Mark your calendar, Spring '20 Splash will be on March 8, 2020!

Splash Biography


Major: Chemical Engineering

College/Employer: UC Berkeley

Year of Graduation: 2019

Picture of Surena Moosavy

Brief Biographical Sketch:

Not Available.

Past Classes

  (Clicking a class title will bring you to the course's section of the corresponding course catalog)

S560: Drugs & The Brain in Splash Spring 19 (Mar. 16, 2019)
Psychoactive drugs – stimulants, sedatives, psychedelics, analgesics, antidepressant and antipsychotic pharmaceuticals, and others – powerfully impact the human brain and mind. Understanding these substances and their effects vividly illustrates connections between botany, chemistry, cell biology, physiology, psychology, sociology, public policy, and constitutional law. This class will explore this territory, emphasizing the complex nature of drugs as both medicines and poisons emanating from plants and fungi that have enjoyed deep historical relationships with humankind.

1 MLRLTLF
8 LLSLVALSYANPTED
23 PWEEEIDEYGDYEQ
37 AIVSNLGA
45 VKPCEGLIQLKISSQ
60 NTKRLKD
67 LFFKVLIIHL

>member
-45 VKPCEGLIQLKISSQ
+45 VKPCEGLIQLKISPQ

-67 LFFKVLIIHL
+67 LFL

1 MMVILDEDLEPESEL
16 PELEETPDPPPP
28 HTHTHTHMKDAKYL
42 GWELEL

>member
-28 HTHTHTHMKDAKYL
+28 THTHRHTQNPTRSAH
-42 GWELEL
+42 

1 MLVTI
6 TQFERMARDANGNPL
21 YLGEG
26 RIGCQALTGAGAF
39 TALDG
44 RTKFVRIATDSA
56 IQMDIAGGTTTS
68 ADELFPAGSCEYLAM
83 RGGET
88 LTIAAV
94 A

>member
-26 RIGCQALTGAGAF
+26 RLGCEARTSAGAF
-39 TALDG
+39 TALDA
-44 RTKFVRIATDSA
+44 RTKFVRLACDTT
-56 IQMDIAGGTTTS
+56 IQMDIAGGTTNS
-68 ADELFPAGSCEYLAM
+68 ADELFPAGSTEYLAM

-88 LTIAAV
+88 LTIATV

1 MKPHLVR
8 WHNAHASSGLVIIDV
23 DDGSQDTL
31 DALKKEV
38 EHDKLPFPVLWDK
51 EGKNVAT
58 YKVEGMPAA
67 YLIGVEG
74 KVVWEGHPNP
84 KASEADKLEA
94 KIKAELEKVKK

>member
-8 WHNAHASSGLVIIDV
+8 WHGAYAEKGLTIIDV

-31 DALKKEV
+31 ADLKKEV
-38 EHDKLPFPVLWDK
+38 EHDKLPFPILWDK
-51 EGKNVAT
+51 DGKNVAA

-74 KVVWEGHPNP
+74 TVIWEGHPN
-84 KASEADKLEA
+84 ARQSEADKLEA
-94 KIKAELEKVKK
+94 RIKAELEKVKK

S318: Drugs and the Brain in Splash Spring 18 (Mar. 04, 2018)
In this course, we investigate how psychoactive substances work in the brain, at the receptor and neurotransmitter level, then follow from this foundation to teach about the effects, dangers, and health risks associated with each one of the most common drugs in modern society (as well as some less common ones), especially those that have become more popular with young people today. A. Introduction: 1. What is a drug? 2. Discuss LD50's and therapeutic indices B. Neurobiology foundation 1. Explain the lock-and-key model of receptors 2. Discuss endogenous neurotransmitters (ex. dopamine, GABA, etc.) and their respective receptors and functions 3. Sympathetic vs. Parasympathetic nervous system 4. Different types of agonism (partial, reverse, full, and antagonism) C. Specific drug classes 1. Alcohol, cannabis, caffeine, tobacco, hallucinogens, stimulants, opioids 2. For each class, discuss their specific: a. Neuro-/cardio-/hepatotoxicity risks, among others b. Mental/neurological dangers from both acute and chronic use c. Mechanisms of action and routes of administrations D. Q&A Basic knowledge of neurobiology might make section B easier to digest, but is definitely not required. The course is designed to be completely accessible to someone with no background in chemistry or biology.